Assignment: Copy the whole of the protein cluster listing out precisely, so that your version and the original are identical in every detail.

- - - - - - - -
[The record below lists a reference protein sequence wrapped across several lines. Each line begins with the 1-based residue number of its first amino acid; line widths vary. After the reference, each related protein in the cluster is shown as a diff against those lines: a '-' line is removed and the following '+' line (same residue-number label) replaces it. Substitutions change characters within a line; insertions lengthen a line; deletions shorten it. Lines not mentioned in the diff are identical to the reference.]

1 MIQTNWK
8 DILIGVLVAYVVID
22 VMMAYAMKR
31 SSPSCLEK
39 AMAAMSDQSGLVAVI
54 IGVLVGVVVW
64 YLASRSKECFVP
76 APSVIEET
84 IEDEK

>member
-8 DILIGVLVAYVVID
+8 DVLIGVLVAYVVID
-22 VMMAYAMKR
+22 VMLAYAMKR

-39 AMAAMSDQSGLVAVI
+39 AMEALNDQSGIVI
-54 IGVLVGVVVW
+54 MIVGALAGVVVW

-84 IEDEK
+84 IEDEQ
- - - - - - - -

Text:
[The record below lists a reference protein sequence wrapped across several lines. Each line begins with the 1-based residue number of its first amino acid; line widths vary. After the reference, each related protein in the cluster is shown as a diff against those lines: a '-' line is removed and the following '+' line (same residue-number label) replaces it. Substitutions change characters within a line; insertions lengthen a line; deletions shorten it. Lines not mentioned in the diff are identical to the reference.]

1 MIQTNWK
8 DILIGVLVAYVVID
22 VMMAYAMKR
31 SSPSCLEK
39 AMAAMSDQSGLVAVI
54 IGVLVGVVVW
64 YLASRSKECFVP
76 APSVIEET
84 IEDEK

>member
-8 DILIGVLVAYVVID
+8 DVLIGVLVAYVVID
-22 VMMAYAMKR
+22 VMLAYAMKR

-39 AMAAMSDQSGLVAVI
+39 AMEALNDQSGIVI
-54 IGVLVGVVVW
+54 MIVGALAGVVVW

-84 IEDEK
+84 IEDEQ